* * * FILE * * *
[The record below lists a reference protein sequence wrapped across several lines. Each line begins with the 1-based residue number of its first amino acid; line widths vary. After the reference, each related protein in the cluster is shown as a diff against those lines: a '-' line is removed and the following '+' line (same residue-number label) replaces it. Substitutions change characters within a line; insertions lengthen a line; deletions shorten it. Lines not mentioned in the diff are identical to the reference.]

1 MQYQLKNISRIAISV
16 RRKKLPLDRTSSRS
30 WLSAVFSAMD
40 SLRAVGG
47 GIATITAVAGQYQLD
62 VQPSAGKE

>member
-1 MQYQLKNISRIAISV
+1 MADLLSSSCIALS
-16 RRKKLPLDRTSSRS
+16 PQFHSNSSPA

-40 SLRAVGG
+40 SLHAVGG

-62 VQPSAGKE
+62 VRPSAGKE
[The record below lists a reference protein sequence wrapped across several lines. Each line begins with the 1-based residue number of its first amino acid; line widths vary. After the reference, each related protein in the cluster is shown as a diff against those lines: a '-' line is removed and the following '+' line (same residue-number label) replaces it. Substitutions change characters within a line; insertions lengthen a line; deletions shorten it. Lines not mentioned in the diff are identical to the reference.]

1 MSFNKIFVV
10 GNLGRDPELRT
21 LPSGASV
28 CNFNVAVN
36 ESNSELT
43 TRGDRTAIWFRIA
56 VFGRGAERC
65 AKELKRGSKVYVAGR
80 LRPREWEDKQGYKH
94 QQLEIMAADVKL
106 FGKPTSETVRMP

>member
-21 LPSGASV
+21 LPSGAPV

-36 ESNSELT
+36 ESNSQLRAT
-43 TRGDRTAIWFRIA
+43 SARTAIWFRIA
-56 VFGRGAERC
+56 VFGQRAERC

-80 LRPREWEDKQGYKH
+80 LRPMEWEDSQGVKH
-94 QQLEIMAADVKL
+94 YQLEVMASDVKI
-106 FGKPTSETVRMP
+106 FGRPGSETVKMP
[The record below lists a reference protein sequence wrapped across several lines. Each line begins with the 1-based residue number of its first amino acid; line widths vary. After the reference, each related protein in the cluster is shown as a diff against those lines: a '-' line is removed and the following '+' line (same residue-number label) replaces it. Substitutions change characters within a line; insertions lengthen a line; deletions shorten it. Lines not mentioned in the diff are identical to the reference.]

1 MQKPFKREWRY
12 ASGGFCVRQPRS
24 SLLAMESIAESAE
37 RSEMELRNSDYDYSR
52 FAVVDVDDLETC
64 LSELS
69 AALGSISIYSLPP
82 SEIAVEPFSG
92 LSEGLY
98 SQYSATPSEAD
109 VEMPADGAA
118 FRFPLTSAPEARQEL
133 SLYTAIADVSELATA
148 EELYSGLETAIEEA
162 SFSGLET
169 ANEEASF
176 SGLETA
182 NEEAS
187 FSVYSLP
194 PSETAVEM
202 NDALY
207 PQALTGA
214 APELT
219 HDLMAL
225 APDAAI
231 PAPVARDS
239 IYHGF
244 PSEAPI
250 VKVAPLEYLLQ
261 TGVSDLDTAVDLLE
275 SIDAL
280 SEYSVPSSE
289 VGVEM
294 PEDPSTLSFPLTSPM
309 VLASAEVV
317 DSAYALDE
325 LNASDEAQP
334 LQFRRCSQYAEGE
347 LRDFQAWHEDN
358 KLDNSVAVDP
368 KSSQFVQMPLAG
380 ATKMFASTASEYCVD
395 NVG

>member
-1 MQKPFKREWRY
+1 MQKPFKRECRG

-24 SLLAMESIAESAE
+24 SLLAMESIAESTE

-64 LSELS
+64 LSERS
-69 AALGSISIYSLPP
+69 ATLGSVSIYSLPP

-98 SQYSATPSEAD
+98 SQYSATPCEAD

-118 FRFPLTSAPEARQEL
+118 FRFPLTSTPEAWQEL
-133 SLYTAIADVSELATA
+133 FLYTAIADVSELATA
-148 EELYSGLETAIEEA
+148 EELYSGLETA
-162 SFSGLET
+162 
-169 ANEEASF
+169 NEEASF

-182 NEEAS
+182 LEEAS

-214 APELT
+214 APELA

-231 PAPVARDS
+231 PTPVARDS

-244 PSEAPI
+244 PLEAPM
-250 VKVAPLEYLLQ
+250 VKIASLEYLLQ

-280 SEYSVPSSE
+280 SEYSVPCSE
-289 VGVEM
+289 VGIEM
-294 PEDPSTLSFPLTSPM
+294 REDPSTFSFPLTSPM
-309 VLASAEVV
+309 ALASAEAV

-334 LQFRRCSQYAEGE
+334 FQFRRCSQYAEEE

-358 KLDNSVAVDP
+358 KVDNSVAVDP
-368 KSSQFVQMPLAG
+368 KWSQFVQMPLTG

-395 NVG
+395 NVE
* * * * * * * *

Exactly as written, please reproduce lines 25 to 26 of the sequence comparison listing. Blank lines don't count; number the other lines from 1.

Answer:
65 AKELKRGSKVYVAGR
80 LRPREWEDKQGYKH